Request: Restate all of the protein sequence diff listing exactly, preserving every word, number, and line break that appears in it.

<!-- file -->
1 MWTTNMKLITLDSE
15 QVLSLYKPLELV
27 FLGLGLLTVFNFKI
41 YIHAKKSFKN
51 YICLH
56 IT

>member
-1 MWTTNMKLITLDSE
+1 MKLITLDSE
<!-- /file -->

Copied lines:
1 MWTTNMKLITLDSE
15 QVLSLYKPLELV
27 FLGLGLLTVFNFKI
41 YIHAKKSFKN
51 YICLH
56 IT

>member
-1 MWTTNMKLITLDSE
+1 MKLITLDSE